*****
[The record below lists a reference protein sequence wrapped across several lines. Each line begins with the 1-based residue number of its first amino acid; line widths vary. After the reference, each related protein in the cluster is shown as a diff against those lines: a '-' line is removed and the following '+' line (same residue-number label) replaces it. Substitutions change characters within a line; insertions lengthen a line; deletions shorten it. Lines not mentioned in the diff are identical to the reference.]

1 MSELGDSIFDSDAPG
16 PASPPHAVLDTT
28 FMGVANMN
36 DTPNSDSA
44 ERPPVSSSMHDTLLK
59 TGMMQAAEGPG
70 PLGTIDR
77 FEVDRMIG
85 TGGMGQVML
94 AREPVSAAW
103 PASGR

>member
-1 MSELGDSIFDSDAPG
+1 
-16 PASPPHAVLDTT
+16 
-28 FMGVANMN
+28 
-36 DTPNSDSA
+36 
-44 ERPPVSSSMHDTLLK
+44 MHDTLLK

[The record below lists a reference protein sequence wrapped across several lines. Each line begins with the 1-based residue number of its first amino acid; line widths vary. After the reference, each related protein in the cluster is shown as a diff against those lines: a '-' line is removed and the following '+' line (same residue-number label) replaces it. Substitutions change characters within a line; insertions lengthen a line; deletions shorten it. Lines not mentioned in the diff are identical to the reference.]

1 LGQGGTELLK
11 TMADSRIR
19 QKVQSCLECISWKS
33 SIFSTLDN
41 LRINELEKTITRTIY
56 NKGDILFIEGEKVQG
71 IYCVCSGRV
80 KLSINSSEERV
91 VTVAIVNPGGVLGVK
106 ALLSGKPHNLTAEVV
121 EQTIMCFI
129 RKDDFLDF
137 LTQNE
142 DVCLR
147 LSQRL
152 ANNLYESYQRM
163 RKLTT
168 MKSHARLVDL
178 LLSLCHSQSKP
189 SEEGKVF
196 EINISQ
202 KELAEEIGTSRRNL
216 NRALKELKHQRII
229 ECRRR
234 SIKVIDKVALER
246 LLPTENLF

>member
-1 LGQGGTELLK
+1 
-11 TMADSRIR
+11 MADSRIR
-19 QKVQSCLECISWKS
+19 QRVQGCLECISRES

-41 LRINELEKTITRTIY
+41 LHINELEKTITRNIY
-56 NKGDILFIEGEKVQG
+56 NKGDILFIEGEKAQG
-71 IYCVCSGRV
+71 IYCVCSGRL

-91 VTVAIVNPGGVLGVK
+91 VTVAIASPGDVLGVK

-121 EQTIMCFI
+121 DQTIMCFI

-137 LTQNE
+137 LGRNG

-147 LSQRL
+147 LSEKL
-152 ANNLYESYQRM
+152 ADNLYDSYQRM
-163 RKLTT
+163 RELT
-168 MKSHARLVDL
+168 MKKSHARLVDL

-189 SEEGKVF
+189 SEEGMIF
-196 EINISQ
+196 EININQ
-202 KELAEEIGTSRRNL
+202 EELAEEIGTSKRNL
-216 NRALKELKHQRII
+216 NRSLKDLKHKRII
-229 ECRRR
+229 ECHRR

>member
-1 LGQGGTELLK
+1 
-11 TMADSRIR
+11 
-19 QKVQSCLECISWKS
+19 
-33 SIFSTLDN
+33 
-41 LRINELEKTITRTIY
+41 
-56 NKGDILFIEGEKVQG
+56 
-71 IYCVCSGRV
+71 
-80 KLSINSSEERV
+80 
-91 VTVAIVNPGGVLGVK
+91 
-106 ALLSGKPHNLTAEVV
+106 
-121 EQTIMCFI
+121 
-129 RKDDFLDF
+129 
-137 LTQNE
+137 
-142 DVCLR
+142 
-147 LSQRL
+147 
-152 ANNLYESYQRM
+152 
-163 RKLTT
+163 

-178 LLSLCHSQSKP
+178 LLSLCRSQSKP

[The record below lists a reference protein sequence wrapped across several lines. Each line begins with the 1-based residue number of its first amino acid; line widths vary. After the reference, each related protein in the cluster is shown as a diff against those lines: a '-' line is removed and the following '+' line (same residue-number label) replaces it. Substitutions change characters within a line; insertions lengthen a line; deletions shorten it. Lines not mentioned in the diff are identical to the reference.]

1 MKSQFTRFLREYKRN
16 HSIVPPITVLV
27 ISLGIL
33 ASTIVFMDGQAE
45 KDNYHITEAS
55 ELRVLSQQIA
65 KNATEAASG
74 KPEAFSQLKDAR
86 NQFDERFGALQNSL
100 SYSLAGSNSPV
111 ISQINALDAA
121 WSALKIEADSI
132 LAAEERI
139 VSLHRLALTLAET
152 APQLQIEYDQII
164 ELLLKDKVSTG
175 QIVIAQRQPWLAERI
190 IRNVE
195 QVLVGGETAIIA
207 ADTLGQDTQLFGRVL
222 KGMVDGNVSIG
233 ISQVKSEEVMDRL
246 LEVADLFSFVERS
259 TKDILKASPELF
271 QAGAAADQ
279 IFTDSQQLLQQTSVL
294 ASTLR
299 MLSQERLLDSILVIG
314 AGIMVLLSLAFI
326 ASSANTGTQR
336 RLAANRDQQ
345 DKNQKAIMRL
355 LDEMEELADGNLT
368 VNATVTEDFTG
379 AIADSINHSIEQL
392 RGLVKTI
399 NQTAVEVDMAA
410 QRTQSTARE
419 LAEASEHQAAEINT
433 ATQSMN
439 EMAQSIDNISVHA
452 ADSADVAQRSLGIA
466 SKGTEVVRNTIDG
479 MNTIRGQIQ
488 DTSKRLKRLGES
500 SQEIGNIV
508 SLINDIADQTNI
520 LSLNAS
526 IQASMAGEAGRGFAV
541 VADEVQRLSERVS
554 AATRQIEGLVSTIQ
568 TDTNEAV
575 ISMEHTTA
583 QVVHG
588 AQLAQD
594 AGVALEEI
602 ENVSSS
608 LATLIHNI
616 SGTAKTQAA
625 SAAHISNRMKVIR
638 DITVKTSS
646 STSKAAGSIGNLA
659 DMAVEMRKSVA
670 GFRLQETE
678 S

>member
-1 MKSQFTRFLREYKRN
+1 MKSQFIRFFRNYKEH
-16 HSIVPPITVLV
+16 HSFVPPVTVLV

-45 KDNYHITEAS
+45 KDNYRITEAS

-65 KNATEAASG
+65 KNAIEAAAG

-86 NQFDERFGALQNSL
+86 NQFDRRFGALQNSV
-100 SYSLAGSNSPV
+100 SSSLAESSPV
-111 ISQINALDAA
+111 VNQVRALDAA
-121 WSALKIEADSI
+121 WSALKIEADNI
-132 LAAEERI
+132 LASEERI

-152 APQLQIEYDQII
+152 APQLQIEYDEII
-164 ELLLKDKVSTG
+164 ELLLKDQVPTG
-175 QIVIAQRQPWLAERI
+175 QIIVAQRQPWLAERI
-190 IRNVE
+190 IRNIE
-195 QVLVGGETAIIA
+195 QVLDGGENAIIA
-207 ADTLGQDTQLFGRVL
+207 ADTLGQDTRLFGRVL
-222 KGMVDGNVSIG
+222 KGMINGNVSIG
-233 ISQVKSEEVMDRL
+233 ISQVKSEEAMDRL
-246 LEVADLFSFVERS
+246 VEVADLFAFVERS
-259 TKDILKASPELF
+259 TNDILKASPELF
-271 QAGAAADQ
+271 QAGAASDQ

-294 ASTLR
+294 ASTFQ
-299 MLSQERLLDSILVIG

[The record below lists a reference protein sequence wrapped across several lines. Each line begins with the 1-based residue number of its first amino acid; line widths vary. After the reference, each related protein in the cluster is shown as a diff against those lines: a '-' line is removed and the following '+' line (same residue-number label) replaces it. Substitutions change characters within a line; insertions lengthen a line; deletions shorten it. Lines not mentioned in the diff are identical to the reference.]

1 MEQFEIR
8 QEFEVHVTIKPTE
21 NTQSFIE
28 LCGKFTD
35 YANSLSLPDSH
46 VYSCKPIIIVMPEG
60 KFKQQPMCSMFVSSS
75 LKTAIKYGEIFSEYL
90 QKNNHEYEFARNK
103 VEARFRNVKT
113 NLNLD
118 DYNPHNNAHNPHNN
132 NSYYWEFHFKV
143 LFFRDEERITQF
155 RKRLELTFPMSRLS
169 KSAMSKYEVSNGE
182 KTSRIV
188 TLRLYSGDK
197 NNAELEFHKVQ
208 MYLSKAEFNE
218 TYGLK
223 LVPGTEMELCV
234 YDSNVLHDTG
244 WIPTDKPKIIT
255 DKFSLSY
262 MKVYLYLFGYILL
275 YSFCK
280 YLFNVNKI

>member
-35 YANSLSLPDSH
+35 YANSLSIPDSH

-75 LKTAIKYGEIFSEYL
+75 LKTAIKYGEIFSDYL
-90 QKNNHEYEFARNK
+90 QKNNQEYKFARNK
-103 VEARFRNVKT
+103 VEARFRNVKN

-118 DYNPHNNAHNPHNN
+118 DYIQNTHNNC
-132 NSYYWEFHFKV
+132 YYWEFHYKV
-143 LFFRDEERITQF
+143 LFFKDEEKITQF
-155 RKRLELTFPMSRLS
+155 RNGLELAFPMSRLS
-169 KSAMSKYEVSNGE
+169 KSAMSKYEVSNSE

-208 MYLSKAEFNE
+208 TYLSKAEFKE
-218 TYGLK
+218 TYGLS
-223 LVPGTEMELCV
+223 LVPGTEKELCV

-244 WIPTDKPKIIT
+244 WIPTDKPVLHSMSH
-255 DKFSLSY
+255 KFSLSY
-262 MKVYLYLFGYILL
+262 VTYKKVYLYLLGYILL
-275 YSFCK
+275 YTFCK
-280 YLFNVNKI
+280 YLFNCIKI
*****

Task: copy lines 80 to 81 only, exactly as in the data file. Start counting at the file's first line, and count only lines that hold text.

-196 EINISQ
+196 EININQ